A typical day in the dental clinic consisted of lots of teamwork! Everyone would help in any way they could. It was very different from a private practice setting. Instead of people working in their one role (reception, assistant, sterilization, anesthetic injections), it was a constant flow of whoever was available jumping in and performing whatever task was required to keep the patients flowing through the clinic. For example, two dentists might be assessing and treating patients, while two hygienists would be providing scaling. If one was waiting for anesthetic he or she might jump into sterilizing instruments, or helping someone hold a flash light because their headlamp had run out of battery. One to two assistants would float around to help where they were most needed. The volume on my first trip overwhelmed me. There were often 20 to 100 people lined up waiting for assessment. Some had travelled from far away, others had been waiting since the night before. The whole tone of the day was busy, but not frantic or stressful as that pace and volume would seem back in Canada. The Domincans taught me a lot about letting go and letting God! Unlike conditions I was familiar with, no one there was worried about deadlines (or even being on time!), they were so grateful that strangers would travel from afar to care for and connect with them. The feeling was that we would get through the amount of patients we would get through and that to practice Spanish with a local, to smile and try to connect and communicate love, were just as important as pulling a tooth or filling a cavity.
I have been keen on volunteering from an early age. After graduating from dental school I thought many times about going to volunteer overseas but kept putting it off for one reason or another. When I finally took the plunge, I had no idea that it would change me at a very deep level. Every night the whole group of volunteers would meet to debrief about the day and it was so uplifting to see people’s hearts and minds opened by this act of working together to show love and care to the villagers. Those in the group, many whom had never met before, felt close, banded together under one common goal.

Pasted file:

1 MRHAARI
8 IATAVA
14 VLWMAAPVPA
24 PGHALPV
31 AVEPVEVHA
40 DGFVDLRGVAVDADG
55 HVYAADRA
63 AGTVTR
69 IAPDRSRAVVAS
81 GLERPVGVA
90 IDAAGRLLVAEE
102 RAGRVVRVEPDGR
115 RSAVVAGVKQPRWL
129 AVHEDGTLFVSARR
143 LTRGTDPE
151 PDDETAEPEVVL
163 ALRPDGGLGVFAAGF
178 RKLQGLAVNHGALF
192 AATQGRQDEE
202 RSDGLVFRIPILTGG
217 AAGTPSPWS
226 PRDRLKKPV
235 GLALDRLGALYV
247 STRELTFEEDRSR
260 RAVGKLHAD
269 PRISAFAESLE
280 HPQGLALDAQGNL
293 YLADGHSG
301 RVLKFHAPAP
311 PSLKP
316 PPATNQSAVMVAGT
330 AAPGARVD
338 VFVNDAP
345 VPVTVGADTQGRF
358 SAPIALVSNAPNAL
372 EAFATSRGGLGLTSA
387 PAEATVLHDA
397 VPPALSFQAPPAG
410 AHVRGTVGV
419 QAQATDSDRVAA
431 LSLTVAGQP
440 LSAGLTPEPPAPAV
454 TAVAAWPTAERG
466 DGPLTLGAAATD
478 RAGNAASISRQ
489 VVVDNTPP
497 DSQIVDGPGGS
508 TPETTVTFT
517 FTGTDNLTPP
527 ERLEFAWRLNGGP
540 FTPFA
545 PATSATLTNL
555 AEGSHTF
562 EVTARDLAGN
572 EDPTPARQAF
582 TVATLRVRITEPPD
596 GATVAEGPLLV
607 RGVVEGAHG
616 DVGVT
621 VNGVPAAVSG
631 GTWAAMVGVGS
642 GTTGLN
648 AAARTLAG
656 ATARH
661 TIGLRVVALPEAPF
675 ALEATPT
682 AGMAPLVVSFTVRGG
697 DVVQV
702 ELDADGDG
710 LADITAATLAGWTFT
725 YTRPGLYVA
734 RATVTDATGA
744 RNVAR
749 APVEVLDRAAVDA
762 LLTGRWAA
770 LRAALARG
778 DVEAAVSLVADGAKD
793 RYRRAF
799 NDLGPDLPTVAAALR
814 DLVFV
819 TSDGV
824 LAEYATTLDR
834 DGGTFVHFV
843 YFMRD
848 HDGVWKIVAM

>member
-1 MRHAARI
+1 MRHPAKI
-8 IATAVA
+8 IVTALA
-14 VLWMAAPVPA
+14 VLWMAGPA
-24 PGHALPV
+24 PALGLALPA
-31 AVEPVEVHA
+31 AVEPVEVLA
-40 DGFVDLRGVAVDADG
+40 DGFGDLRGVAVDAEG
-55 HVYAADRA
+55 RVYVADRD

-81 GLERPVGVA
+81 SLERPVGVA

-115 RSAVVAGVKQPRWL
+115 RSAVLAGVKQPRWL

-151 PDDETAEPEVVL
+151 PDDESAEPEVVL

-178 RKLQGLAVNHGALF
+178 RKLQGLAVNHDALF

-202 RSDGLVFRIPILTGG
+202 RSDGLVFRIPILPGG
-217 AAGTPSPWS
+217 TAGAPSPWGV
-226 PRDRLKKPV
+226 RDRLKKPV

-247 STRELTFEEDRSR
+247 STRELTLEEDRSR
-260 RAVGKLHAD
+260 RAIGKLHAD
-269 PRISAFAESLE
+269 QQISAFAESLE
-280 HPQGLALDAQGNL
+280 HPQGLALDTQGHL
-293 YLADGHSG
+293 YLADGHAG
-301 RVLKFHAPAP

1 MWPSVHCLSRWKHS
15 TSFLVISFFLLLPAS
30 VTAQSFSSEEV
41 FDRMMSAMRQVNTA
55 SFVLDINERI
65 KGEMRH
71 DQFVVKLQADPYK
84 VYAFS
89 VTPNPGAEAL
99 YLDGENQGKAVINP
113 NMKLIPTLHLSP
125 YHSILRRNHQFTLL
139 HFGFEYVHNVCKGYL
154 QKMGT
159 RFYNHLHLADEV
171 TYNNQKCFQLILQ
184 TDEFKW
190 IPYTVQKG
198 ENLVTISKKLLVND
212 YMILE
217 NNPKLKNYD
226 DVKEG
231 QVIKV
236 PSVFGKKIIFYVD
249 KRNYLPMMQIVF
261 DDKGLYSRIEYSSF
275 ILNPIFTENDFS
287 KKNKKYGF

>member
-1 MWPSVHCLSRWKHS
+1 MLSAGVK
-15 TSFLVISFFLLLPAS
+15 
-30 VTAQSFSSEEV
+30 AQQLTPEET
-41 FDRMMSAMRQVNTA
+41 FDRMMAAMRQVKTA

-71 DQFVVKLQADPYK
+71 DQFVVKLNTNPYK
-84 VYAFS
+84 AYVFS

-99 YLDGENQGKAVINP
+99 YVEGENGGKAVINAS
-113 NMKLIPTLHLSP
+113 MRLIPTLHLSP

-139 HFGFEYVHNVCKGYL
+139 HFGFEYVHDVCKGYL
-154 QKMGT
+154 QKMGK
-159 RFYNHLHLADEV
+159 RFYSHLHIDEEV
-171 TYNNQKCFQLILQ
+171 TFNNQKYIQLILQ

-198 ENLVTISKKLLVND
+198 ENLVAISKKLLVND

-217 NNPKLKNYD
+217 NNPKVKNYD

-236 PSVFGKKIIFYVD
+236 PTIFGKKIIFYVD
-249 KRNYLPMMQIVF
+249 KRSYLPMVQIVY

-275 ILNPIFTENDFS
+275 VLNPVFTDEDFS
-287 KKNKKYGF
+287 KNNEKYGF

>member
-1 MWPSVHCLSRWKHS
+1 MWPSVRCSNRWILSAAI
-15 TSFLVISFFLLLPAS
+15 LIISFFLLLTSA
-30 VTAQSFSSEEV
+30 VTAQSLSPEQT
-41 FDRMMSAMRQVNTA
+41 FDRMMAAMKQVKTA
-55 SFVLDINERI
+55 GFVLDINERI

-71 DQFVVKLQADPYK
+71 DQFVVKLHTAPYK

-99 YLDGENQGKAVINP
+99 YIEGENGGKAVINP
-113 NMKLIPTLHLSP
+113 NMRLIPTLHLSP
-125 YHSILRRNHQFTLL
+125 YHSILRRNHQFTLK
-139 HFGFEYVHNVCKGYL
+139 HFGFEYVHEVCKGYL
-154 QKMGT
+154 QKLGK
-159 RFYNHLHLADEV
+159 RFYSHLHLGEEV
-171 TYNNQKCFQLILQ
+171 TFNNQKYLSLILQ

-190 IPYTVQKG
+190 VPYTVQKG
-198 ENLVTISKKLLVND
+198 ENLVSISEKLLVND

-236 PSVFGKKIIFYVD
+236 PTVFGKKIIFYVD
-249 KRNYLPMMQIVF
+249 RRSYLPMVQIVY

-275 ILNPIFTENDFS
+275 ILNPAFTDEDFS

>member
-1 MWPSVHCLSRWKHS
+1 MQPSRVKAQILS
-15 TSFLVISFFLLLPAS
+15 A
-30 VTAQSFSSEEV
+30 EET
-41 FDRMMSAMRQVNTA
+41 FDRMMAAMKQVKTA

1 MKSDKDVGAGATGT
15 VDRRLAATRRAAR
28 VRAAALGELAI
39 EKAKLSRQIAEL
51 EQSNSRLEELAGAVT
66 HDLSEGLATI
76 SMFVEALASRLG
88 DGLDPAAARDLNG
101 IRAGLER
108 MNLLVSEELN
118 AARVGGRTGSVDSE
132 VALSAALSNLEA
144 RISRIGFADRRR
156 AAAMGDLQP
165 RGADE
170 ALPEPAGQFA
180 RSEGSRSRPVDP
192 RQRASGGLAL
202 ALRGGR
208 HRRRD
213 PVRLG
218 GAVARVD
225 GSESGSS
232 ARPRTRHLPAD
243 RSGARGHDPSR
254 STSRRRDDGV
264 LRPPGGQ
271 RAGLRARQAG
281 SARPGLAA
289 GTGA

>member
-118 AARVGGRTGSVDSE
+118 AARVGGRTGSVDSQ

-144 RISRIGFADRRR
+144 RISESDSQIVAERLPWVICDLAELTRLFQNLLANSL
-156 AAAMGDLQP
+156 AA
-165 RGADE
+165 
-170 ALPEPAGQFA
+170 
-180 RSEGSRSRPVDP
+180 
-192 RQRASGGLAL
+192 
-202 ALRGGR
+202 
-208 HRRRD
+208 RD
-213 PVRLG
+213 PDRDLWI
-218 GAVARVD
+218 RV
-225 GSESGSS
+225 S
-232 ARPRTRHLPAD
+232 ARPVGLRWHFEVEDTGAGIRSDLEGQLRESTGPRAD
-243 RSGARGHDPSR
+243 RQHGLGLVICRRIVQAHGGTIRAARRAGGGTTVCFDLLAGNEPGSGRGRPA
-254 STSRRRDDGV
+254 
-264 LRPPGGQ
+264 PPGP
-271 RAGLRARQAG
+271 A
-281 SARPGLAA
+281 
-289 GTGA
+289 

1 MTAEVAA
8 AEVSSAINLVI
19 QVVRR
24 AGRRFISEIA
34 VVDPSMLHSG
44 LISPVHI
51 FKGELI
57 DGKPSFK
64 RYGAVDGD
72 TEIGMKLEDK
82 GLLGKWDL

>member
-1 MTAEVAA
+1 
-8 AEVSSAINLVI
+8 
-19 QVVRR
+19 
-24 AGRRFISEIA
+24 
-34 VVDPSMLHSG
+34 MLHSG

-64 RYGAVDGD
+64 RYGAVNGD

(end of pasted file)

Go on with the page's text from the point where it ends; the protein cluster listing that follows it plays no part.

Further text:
Lord your summons echoes true when you but call my name. Let me turn and follow you and never be the same. In Your company I’ll go where Your love and footsteps show. Thus I’ll move and live and grow in you and you in me.
To put my faith in action by attending this trip was such a blessing and surprised me in so many ways. What I expected was that a group of people would go and provide shelter, medical and dental care, and spiritual support to those less fortunate. This was true; for example, all the positive results in one of the villages led them to change their name from Agua Negra (Black Water) to Nuevo Renacer (New Rebirth). But what astounded me was that I felt blessed, I was the one who had received! When volunteering there, I experienced such acceptance and love from the locals. They would run to give us water if we were thirsty or encourage us to take breaks or insist they carry a heavy load for us. There, I daily witnessed what it is truly like to live a life where God is first in thoughts and decisions and the peace and humility that comes from letting God lead. Matthew 5:3 says “Blessed are the poor in spirit: for theirs is the kingdom of heaven”. It was humbling to see that when you can’t rely on your own resources to thrive, can you trust God fully and experience certainty in all the chaos. I am ever grateful for this experience.
To find out more about this wonderful organization, visit www.shinethelight.ca.